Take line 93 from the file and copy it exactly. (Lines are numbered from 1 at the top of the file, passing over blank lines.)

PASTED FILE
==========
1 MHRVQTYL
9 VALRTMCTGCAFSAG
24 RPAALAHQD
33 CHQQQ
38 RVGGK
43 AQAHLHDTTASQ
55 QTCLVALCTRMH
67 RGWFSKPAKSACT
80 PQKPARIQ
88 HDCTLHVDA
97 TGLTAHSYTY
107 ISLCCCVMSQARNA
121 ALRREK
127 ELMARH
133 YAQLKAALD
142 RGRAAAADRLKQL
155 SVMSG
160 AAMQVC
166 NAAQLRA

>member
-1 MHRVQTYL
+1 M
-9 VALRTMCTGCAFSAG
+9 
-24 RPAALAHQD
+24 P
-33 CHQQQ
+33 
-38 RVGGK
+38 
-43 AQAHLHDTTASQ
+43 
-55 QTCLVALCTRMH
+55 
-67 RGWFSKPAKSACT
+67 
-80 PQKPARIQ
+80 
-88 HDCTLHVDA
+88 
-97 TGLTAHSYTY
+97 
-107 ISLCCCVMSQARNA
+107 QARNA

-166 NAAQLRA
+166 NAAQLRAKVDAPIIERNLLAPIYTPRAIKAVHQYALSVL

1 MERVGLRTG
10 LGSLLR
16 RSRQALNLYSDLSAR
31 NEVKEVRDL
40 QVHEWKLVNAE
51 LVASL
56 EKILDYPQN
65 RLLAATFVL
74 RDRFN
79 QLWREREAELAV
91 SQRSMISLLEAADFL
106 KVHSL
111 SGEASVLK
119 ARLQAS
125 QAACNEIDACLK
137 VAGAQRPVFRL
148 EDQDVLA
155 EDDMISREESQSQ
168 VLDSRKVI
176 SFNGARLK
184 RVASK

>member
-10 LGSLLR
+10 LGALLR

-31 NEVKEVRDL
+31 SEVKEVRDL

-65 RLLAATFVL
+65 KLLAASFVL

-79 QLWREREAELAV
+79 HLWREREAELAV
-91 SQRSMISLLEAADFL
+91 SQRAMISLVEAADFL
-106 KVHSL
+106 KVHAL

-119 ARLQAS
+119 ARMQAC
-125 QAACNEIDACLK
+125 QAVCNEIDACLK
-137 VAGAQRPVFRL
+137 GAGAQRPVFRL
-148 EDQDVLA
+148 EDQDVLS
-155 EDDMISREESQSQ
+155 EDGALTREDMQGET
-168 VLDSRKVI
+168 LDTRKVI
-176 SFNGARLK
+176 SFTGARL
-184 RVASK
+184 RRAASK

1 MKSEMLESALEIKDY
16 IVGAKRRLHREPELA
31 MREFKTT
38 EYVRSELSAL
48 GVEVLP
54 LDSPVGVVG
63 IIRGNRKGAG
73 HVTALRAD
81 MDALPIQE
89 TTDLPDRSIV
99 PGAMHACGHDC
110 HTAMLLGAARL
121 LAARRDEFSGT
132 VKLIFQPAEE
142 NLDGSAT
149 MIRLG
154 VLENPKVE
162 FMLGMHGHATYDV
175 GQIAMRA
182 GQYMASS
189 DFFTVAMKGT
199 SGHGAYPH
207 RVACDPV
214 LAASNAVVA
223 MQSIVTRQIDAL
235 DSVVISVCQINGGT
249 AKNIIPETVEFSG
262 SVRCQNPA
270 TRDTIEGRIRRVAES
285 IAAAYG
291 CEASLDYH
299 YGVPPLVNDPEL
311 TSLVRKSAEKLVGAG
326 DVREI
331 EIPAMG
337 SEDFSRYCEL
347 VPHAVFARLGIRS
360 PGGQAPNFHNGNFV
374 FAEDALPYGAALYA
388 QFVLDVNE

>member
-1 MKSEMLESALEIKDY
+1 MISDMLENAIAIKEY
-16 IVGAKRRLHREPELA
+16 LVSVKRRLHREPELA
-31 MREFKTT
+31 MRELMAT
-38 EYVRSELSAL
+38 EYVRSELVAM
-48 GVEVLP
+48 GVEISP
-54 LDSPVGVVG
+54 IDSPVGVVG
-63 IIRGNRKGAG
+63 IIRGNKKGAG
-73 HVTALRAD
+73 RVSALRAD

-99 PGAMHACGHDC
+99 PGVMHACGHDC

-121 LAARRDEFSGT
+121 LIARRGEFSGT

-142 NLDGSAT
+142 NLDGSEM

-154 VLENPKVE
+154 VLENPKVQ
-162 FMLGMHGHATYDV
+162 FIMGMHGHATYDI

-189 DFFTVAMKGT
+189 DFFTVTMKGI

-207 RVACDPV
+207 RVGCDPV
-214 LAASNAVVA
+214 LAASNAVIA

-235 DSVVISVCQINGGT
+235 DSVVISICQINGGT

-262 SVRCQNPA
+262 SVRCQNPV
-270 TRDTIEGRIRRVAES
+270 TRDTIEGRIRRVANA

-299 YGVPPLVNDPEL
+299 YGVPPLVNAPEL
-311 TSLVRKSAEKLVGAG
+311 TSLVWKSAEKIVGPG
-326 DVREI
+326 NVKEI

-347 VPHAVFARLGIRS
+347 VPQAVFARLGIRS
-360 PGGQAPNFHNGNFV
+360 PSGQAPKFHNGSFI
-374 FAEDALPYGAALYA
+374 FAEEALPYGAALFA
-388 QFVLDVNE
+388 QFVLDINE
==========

-176 SFNGARLK